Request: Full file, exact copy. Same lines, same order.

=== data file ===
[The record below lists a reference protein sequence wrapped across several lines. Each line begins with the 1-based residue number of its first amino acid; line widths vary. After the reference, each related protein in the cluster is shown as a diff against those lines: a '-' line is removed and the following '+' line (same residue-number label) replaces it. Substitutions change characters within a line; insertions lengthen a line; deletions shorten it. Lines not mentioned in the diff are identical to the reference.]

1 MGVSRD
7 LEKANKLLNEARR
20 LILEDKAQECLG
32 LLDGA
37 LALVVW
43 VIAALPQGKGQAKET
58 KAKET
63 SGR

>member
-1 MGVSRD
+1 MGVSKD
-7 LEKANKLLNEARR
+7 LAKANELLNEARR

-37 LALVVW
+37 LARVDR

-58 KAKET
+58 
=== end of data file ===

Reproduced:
[The record below lists a reference protein sequence wrapped across several lines. Each line begins with the 1-based residue number of its first amino acid; line widths vary. After the reference, each related protein in the cluster is shown as a diff against those lines: a '-' line is removed and the following '+' line (same residue-number label) replaces it. Substitutions change characters within a line; insertions lengthen a line; deletions shorten it. Lines not mentioned in the diff are identical to the reference.]

1 MGVSRD
7 LEKANKLLNEARR
20 LILEDKAQECLG
32 LLDGA
37 LALVVW
43 VIAALPQGKGQAKET
58 KAKET
63 SGR

>member
-1 MGVSRD
+1 MGVSKD
-7 LEKANKLLNEARR
+7 LAKANELLNEARR

-37 LALVVW
+37 LARVDR

-58 KAKET
+58 